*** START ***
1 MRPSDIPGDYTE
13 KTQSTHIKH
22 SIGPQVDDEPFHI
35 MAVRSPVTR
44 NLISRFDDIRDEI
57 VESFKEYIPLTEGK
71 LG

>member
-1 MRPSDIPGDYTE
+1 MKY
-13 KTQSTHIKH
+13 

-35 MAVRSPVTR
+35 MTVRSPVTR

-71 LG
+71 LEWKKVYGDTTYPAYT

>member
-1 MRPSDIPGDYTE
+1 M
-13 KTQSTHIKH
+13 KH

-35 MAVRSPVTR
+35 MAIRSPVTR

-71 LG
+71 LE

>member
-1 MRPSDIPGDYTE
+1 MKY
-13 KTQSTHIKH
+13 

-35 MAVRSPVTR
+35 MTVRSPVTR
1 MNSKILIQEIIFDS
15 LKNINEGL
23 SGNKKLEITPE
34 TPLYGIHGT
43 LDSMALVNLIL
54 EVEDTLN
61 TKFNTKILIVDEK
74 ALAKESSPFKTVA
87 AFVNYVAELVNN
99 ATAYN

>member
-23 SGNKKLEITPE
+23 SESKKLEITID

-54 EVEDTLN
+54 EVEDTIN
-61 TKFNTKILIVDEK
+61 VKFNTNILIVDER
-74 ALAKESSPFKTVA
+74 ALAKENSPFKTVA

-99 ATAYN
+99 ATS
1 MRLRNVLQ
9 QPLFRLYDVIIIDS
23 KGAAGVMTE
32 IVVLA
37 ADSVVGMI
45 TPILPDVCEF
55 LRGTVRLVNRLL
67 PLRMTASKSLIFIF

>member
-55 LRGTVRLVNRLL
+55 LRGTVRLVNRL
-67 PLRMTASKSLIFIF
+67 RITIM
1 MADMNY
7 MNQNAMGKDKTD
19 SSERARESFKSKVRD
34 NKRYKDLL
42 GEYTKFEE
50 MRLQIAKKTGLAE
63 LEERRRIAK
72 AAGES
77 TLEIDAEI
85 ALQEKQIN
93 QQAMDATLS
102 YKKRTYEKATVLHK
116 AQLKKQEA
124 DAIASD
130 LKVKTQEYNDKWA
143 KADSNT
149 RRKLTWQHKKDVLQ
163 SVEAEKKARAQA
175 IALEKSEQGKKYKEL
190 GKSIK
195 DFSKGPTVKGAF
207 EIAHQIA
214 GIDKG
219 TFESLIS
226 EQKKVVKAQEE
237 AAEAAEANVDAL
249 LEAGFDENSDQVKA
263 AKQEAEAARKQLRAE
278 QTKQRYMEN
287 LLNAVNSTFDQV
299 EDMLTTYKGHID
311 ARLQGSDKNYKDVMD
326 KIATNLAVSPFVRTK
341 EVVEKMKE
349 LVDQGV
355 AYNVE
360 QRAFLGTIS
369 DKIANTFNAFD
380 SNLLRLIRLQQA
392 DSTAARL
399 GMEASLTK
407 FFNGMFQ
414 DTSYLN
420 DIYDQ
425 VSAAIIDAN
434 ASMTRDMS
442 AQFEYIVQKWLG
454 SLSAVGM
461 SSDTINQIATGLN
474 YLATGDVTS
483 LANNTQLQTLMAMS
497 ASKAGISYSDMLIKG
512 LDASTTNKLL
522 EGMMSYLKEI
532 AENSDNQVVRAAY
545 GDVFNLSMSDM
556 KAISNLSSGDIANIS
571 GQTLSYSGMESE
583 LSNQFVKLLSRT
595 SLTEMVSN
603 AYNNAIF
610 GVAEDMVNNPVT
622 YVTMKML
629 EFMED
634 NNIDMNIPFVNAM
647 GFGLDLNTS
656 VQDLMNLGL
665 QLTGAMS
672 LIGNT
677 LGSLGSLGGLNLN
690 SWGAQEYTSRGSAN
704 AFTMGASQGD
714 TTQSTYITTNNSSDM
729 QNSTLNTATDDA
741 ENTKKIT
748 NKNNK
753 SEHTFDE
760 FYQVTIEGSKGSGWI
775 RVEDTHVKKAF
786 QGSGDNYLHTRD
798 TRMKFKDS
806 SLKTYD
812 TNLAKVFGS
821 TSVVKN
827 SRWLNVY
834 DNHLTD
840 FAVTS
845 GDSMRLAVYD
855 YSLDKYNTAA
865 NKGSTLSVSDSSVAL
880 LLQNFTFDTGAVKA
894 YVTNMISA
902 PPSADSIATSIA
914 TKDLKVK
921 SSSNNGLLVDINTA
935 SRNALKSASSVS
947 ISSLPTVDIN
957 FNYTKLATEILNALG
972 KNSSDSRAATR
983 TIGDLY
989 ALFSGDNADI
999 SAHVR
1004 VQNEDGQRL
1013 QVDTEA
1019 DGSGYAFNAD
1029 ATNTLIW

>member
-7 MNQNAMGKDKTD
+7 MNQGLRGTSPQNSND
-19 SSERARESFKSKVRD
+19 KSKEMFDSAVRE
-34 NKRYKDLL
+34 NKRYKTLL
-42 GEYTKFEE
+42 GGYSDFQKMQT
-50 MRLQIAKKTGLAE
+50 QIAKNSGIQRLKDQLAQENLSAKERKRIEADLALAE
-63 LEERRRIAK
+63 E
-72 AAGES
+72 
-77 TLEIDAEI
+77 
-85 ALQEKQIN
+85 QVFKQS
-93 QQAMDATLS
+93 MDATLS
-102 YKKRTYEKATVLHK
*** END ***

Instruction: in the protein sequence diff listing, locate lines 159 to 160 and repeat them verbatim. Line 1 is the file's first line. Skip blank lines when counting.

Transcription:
902 PPSADSIATSIA
914 TKDLKVK